Smoking and Diabetes
Diabetes is a group of diseases in which blood sugar levels are higher than normal. Most of the food a person eats is turned into glucose (a kind of sugar) for the body’s cells to use for energy. The pancreas, an organ near the stomach, makes a chemical called insulin that helps glucose get into the body’s cells. When you have diabetes, your body either doesn't make enough insulin or can't use the insulin very well. Less glucose gets into the cells and instead builds up in the blood.
There are different types of diabetes. Type 2 is the most common kind of diabetes in adults and accounts for about 90–95% of all diagnosed cases. Fewer people have type 1 diabetes, which most often develops in children, adolescents, or young adults.2
Smoking increases your chance of having type 2 diabetes.3 No matter what type of diabetes you have, smoking makes your diabetes harder to control.
For example, smoking as well as use of other tobacco products (such as snuff) can interfere with how your insulin works (a situation called "insulin resistance").4 Snuff is finely ground tobacco that can be dry, moist, or in tea bag-like pouches.
If you have diabetes and you smoke, you are more likely to have serious health problems from diabetes. Smokers with diabetes have higher risks for serious complications, including:3
- Heart and kidney disease
- Poor blood flow in the legs and feet that can lead to foot infections, ulcers, and possible amputation (removal of a body part by surgery, such as toes or feet)
- Retinopathy (an eye disease that can cause blindness)
- Peripheral neuropathy (damaged nerves to the arms and legs that causes numbness, pain, weakness, and poor coordination)
If you are a smoker with diabetes and decide to quit smoking or using any type of tobacco product, the health benefits begin right away. People with diabetes who quit have better control of their blood sugar levels.4 Studies have shown that insulin resistance can start to decrease 8 weeks after quitting.4 And recovery from surgery can happen faster.3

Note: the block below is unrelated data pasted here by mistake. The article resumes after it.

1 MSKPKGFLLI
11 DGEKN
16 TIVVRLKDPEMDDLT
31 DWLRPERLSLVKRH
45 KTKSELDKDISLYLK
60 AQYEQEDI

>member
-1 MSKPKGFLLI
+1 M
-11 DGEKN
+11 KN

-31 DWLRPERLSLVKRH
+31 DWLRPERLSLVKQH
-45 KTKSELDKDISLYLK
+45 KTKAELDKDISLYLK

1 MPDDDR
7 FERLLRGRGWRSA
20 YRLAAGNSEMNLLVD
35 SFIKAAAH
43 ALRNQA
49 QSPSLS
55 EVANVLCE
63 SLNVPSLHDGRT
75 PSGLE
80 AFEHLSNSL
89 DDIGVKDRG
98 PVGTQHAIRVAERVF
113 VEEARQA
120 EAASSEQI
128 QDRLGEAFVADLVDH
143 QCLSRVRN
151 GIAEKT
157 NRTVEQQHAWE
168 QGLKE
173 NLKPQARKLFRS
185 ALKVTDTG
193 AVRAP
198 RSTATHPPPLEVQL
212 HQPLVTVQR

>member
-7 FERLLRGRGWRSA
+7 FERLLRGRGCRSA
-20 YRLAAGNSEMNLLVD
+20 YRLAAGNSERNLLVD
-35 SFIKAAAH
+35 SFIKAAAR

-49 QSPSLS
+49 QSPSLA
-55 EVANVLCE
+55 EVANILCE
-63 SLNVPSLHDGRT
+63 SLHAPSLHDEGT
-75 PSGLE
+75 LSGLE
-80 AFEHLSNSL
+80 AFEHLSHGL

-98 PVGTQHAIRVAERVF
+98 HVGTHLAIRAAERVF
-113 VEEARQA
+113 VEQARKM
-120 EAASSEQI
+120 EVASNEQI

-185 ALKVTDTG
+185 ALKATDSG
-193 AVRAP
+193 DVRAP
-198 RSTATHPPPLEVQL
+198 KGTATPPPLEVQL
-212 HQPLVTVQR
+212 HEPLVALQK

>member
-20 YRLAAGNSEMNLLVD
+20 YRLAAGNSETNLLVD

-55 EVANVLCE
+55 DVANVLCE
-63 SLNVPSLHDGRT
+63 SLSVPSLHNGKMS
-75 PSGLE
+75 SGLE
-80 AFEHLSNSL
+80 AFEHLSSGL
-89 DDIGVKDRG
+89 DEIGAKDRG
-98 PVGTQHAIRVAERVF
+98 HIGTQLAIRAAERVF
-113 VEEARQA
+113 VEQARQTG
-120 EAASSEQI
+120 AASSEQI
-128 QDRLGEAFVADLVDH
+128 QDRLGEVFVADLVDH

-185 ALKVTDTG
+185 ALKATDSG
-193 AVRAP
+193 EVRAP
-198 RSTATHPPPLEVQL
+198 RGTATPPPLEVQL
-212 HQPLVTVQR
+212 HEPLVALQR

Don’t smoke. Smoking increases your chance of having type 2 diabetes.3
Weight loss (if overweight or obese) and physical activity can prevent or delay type 2 diabetes in adults who are at high risk for the disease.5
Diabetes treatment and management can include:6
- A healthy diet and physical activity program
- Weight loss (if overweight or obese)
- Medicines to control blood sugar by helping the body use insulin better
- Insulin taken by injections or by using an insulin pump
- Patient education to address problem-solving and coping skills needed to help manage diabetes and its complications
- Medicines to control cholesterol and blood pressure
- Centers for Disease Control and Prevention. Basics About Diabetes [last updated 2012 Sept 6; accessed 2014 Jan 10].
- National Institute of Diabetes and Digestive and Kidney Diseases. Diabetes Overview [last updated 2013 Sept 9; accessed 2014 Jan 10].
- U.S. Department of Health and Human Services. A Report of the Surgeon General. How Tobacco Smoke Causes Disease: What It Means to You. Atlanta: U.S. Department of Health and Human Services, Centers for Disease Control and Prevention, National Center for Chronic Disease Prevention and Health Promotion, Office on Smoking and Health, 2010 [accessed 2014 Jan 10].
- U.S. Department of Health and Human Services. How Tobacco Smoke Causes Disease: The Biology and Behavioral Basis for Smoking-Attributable Disease. A Report of the Surgeon General. Atlanta: U.S. Department of Health and Human Services, Centers for Disease Control and Prevention, National Center for Chronic Disease Prevention and Health Promotion, Office on Smoking and Health, 2010 [accessed 2014 Jan 10].
- Centers for Disease Control and Prevention. Diabetes Public Health Resource: Prevent Diabetes [last updated 2012 May 14; accessed 2014 Jan 10].
- Centers for Disease Control and Prevention. Diabetes Public Health Resource: 2011 National Diabetes Fact Sheet [last updated 2011 May 20; accessed 2014 Jan 10].
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